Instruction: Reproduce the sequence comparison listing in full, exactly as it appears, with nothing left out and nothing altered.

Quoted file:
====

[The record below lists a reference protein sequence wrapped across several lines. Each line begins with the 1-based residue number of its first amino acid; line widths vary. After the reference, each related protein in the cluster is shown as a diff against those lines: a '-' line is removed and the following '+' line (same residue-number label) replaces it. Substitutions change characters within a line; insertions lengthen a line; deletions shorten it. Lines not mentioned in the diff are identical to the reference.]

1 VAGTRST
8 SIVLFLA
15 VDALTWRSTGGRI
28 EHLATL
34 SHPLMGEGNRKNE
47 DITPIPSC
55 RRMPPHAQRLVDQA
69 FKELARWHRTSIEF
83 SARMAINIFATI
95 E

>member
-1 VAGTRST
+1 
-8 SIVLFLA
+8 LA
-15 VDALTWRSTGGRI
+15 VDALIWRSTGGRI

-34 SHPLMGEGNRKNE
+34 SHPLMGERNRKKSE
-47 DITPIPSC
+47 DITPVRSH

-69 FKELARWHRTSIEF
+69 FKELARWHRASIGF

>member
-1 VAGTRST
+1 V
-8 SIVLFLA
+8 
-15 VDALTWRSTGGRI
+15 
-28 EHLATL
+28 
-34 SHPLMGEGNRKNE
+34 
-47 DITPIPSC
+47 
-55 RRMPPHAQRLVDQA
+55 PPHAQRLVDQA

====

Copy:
[The record below lists a reference protein sequence wrapped across several lines. Each line begins with the 1-based residue number of its first amino acid; line widths vary. After the reference, each related protein in the cluster is shown as a diff against those lines: a '-' line is removed and the following '+' line (same residue-number label) replaces it. Substitutions change characters within a line; insertions lengthen a line; deletions shorten it. Lines not mentioned in the diff are identical to the reference.]

1 VAGTRST
8 SIVLFLA
15 VDALTWRSTGGRI
28 EHLATL
34 SHPLMGEGNRKNE
47 DITPIPSC
55 RRMPPHAQRLVDQA
69 FKELARWHRTSIEF
83 SARMAINIFATI
95 E

>member
-1 VAGTRST
+1 
-8 SIVLFLA
+8 LA
-15 VDALTWRSTGGRI
+15 VDALIWRSTGGRI

-34 SHPLMGEGNRKNE
+34 SHPLMGERNRKKSE
-47 DITPIPSC
+47 DITPVRSH

-69 FKELARWHRTSIEF
+69 FKELARWHRASIGF

>member
-1 VAGTRST
+1 V
-8 SIVLFLA
+8 
-15 VDALTWRSTGGRI
+15 
-28 EHLATL
+28 
-34 SHPLMGEGNRKNE
+34 
-47 DITPIPSC
+47 
-55 RRMPPHAQRLVDQA
+55 PPHAQRLVDQA